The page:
The Sony A6400 is a popular mid-range mirrorless camera. The specs and features look great on paper. But we want to find out why so many people are raving about this camera. Is it really the best mid-range mirrorless camera?
In this review, we’ll be taking an in-depth look at the Sony A6400. We’ll test all the main features and functions. And by the end, you’ll know if the Sony A6400 is the right camera for you.
Sony A6400 Overview and Specifications
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The Sony Alpha A6400 is part of Sony’s mid-range crop sensor lineup. It houses a 24 MP APS-C sensor, a class-leading autofocus system, and great video features.
It has a durable but small body with good ergonomics. But it does have some annoying design flaws.
The A6400 is an interchangeable-lens camera. It has Sony’s E-mount, which is the most popular and versatile mirrorless mount to date. For this review, I used the 16-50mm Power Zoom kit lens—a cheap and decent lens.
Who Is the A6400 For?
Mid-range interchangeable-lens cameras appeal to most photographers. And the A6400 is no different.
Beginners like them because they’re a significant step up from entry-level models. For experienced casual shooters, they’re an economical choice that offers many pro-level features. Professionals often use such devices as a backup camera or for shooting behind the scenes.
The most notable uses are casual shooting, street, travel, and documentary photography. It is useful for situations where you need a highly portable but capable camera.
Paired with the right lenses, the A6400 is perhaps the best mid-range camera for shooting sports, action, and wildlife. Its autofocus system is fantastic.
It’s also very usable for video recording. If you’re a hybrid shooter, it should definitely be on your list. If you only record video, you have better options at this price point, mainly the Panasonic G9.
Key Features of the A6400
Let’s dive right into what separates the A6400 from its rivals, where it excels, and where it lags behind.
Mount and Compatibility
The A6400, like all of Sony’s mirrorless cameras, is built around the E-mount.
For years, Sony’s lens lineup for crop sensors had cavernous holes, most of which are now filled. In 2023, you have many choices. These include budget and premium zooms for most focal ranges and several primes.
Third-party support for the E-mount is more extensive than for any other mirrorless mount. Manufacturers like Sigma and Tamron produce high-quality and affordable glass for the system. Smaller brands like Laowa and Irix make mostly premium lenses for very specific uses. There are also fast and cheap lenses by brands like 7Artisans.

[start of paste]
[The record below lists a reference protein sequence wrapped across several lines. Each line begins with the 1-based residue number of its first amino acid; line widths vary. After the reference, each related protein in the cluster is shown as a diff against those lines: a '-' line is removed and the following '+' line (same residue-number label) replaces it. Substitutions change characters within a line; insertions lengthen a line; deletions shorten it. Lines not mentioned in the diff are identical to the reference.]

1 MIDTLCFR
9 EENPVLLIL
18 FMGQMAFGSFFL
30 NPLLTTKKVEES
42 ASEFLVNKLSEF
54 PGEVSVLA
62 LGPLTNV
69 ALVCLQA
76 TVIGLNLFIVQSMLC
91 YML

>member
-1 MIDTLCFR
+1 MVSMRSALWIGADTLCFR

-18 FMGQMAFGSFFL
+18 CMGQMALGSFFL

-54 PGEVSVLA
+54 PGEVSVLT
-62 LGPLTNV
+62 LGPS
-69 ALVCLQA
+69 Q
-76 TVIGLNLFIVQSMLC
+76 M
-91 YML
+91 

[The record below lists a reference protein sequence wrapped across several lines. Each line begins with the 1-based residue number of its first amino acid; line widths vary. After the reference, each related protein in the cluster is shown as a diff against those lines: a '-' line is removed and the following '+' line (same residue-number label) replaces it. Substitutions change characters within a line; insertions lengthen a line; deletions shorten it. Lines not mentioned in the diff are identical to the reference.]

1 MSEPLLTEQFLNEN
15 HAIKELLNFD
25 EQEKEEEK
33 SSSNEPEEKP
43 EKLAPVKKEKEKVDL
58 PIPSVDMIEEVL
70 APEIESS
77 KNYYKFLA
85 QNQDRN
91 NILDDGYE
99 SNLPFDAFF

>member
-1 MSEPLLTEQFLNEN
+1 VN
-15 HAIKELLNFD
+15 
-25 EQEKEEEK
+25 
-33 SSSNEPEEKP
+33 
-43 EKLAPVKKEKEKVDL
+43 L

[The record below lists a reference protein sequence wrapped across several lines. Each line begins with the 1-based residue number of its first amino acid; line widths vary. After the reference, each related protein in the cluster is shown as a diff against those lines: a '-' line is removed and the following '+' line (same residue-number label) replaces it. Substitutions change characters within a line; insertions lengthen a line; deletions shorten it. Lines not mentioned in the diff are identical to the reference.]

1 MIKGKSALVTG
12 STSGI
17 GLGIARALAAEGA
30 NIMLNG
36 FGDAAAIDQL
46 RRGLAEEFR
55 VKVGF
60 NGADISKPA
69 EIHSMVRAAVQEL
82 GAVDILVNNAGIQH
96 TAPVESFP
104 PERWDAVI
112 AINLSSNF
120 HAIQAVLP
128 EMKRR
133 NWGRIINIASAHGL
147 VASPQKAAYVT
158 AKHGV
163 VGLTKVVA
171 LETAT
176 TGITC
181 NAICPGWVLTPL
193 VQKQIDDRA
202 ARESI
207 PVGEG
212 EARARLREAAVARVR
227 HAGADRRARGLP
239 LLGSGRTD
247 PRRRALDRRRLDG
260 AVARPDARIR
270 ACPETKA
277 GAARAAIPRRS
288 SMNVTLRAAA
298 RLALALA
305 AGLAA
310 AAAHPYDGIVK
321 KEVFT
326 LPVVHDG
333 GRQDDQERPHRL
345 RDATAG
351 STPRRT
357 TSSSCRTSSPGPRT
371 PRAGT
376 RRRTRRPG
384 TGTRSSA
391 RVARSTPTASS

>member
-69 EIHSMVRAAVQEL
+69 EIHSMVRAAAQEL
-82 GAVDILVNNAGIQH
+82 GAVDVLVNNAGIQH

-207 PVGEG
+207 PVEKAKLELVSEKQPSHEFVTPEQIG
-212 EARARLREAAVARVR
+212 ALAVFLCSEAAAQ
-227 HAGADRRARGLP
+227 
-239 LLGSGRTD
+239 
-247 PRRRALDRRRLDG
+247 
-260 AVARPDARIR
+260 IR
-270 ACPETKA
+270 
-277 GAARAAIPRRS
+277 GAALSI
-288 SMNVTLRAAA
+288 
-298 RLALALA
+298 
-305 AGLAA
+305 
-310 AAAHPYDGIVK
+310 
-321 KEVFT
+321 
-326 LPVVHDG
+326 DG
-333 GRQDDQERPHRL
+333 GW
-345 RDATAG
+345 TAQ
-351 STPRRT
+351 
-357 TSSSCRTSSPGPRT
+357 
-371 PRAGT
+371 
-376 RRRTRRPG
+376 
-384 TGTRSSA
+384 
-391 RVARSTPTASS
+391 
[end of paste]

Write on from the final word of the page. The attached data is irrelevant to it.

The E-mount has a very short flange distance of 18mm. This means that you can adapt lenses designed for non-mirrorless systems to any E-mount camera, including the A6400.
There are reliable mount converters from EF and F-mounts to E-mount that transmit all electrical signals. This allows you to work with your Canon and Nikon DSLR lenses.
But there are also “dummy” (non-electronic) adapters for almost every vintage lens mount. Sony’s system is the most capable when it comes to adapting old glass to new cameras.
The A6400 has a 24 MP APS-C sensor made by Sony.
In this camera body, it does have an optical anti-aliasing filter on the top to reduce moiré. This added layer introduces a slight softening effect for photos, but it’s standard on Bayer-array sensors. It’s still an awesome sensor for stills and video alike.
The 24 MP sensor is great for general photography purposes. And the 6000 x 4000-pixel images are fine for heavy cropping or large printing if you use the right lenses and settings.
The dynamic range of this sensor is fantastic. When this camera was first released, it may have have had the best dynamic range you could find on the market at the time. According to my not-so-scientific testing, I would put it around 13 stops.
Its ISO performance is also among the best. It provides very clean images up to ISO 1600. Between 1600 and 12,800, we see subtle increases in noise levels. Around ISO 25,600, noise becomes too harsh for the images to be useable for most purposes.
A feature that this sensor lacks is stabilization. Even though none of the A6400‘s competitors have this, it would’ve been a nice addition.
Note that the shutter on the A6400 doesn’t close when the camera is off. The sensor is exposed to direct air and dust.
Autofocus and Burst
The number one feature that makes the A6400 stand out is its autofocus system.
It’s an on-sensor phase-detection system—a solution used in many modern mirrorless cameras. It pairs the speed of DSLRs with the accuracy of contrast detection. This results in very noticeable improvements over mirrorless cameras from a few years ago.
The entire sensor area is covered by 425 contrast-detection and 425 phase-detection points. Focus acquisition speed feels almost instantaneous at any of these points.
Sony’s AI-trained autofocus technology also offers fantastic tracking capabilities. It can track almost any moving object, even at high speed.
It also detects human and animal eyes with unprecedented precision. Most eye-detection systems can pick up an eye only in close-up portrait scenarios. The A6400‘s system picks up eyes from full-body shots and keeps them in focus.
Setting up the system exactly to your taste is a meticulous process. But once you’re done, it works like a charm and outperforms anything except Sony’s own high-end models.
The A6400 shoots 11 fps with the mechanical shutter and 8 fps with its silent electronic shutter. But with the electronic shutter, you’ll see a lot of rolling shutter artifacts. Because of this, it’s best to avoid shooting fast action with the electric shutter.